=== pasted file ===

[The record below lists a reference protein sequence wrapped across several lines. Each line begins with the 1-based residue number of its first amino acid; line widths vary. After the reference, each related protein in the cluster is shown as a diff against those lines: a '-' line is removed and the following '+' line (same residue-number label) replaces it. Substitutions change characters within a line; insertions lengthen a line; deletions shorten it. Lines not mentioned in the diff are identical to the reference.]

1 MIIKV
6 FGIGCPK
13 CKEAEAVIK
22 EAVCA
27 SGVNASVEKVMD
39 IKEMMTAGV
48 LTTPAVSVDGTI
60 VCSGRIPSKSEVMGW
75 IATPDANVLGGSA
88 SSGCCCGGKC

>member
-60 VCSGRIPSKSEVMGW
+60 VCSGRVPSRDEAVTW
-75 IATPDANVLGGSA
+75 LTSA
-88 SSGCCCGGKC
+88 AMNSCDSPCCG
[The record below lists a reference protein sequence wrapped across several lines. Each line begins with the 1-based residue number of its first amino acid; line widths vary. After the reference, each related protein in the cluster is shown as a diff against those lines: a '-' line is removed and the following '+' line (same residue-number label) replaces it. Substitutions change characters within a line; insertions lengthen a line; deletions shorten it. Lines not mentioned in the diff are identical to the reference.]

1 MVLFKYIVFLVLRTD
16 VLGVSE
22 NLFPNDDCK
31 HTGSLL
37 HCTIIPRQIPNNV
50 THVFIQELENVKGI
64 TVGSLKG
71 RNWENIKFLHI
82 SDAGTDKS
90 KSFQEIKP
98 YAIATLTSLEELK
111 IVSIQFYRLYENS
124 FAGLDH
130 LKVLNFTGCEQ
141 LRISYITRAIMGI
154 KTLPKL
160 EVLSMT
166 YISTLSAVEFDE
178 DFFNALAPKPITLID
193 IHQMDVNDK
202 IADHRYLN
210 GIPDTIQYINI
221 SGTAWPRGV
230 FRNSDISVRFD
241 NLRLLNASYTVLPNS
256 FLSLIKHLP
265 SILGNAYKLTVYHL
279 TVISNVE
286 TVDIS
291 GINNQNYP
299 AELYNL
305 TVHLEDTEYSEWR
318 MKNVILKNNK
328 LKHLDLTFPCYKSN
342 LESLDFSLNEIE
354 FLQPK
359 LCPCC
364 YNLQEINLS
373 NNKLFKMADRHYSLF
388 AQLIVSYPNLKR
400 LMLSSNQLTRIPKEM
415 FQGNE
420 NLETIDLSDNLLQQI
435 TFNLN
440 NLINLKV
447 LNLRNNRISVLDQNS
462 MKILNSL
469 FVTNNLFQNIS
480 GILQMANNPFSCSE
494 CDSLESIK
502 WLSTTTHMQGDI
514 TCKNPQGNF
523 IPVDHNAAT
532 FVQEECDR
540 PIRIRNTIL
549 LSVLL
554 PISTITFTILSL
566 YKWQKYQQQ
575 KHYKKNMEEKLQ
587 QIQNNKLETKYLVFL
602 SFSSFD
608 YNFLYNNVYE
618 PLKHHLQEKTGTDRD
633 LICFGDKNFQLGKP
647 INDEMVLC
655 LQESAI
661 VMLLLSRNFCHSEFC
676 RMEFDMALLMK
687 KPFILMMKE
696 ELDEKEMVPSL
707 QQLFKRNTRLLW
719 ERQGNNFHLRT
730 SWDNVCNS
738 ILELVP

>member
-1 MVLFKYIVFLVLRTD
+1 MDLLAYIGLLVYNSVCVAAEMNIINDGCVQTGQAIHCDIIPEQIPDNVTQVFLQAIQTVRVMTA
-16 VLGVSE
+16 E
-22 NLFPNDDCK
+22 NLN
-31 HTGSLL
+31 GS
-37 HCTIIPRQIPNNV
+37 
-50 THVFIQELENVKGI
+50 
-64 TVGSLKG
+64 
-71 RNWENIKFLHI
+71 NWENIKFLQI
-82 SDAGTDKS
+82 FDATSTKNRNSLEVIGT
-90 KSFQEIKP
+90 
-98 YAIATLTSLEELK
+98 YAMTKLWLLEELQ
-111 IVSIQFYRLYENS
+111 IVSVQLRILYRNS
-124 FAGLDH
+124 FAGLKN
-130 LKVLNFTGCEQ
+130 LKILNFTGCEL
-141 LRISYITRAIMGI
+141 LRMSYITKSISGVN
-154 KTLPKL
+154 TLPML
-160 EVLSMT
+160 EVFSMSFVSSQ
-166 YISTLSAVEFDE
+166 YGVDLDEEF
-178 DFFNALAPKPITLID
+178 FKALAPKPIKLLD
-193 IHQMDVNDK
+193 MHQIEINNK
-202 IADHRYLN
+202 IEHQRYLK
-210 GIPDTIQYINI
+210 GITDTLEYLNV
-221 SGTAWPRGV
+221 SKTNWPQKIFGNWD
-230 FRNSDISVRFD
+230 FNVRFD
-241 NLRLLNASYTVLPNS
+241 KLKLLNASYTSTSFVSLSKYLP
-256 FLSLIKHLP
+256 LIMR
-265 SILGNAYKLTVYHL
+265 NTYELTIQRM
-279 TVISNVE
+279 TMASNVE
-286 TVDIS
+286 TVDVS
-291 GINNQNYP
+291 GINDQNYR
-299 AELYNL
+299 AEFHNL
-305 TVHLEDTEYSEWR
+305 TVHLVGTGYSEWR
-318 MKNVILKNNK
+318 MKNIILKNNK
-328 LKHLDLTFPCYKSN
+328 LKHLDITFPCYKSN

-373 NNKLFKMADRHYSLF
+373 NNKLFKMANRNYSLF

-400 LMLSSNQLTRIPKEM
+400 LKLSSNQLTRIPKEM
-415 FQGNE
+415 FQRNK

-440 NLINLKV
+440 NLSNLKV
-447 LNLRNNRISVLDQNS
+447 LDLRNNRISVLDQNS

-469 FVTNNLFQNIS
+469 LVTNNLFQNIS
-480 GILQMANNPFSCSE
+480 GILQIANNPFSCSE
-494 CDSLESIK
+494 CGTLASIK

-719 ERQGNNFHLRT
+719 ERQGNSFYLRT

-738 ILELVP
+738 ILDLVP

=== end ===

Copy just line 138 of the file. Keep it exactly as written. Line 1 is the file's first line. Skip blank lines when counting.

+210 GITDTLEYLNV